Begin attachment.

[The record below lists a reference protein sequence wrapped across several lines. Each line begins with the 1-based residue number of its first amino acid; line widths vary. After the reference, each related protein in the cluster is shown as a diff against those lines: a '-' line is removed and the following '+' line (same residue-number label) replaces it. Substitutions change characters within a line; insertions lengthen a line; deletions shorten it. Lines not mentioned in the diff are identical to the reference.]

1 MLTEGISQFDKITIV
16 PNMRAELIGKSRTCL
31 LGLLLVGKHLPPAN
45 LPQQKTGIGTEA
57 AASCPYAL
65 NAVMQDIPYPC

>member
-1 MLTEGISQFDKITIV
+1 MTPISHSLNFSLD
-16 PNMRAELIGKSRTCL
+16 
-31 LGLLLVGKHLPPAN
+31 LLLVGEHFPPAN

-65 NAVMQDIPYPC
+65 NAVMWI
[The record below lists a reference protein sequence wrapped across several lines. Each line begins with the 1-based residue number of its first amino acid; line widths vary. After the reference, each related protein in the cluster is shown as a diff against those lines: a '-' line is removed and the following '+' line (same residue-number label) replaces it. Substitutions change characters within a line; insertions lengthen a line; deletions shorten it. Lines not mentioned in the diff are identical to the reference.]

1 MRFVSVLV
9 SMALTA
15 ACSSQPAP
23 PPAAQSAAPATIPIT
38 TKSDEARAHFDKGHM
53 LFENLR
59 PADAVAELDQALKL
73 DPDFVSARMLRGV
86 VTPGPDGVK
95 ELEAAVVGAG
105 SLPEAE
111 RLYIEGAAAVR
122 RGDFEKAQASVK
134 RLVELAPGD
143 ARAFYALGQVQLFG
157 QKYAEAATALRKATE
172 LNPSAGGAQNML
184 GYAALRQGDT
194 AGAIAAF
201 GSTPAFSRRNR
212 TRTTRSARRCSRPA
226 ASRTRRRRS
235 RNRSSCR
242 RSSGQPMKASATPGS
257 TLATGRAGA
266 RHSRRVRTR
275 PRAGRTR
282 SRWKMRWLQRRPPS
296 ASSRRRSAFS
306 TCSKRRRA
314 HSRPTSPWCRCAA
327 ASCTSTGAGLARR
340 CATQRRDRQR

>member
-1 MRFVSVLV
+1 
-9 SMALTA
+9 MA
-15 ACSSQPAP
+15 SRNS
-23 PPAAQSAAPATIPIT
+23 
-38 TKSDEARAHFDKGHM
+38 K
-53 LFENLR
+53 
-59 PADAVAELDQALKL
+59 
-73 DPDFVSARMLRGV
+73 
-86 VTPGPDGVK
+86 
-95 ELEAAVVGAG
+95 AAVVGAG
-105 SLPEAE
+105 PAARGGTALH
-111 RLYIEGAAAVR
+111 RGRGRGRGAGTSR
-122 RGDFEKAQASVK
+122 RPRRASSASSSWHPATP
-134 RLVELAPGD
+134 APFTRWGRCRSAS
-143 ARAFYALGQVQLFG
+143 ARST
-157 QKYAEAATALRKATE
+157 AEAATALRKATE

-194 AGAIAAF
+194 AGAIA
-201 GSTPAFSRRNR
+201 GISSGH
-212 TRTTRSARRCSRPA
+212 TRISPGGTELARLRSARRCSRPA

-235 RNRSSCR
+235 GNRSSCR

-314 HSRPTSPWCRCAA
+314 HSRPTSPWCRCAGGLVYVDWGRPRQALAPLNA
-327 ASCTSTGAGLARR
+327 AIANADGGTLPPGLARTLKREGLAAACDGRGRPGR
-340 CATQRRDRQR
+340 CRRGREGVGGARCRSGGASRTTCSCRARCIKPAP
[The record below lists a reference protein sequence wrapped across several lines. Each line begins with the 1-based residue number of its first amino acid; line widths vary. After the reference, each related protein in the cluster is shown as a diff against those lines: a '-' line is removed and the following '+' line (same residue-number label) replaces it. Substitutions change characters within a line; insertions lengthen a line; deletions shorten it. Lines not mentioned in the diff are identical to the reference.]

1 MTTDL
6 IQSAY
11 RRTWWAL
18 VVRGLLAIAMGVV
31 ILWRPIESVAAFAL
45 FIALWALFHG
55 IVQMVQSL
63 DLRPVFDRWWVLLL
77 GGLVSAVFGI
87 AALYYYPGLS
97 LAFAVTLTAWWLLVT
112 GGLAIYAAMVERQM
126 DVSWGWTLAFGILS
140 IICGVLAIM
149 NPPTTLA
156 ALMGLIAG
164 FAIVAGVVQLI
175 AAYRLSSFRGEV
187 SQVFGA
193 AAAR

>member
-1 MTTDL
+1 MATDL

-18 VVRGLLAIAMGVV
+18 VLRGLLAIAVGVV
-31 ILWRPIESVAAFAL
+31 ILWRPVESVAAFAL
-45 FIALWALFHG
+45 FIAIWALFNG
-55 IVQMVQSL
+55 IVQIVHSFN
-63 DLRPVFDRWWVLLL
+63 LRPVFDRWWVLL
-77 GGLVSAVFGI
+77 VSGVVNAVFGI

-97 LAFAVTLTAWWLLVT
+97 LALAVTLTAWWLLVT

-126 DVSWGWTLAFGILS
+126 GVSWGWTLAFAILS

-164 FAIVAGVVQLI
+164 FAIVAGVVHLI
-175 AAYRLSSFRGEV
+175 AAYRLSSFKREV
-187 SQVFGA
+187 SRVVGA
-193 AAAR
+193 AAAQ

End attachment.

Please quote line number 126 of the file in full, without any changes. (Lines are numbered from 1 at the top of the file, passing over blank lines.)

-45 FIALWALFHG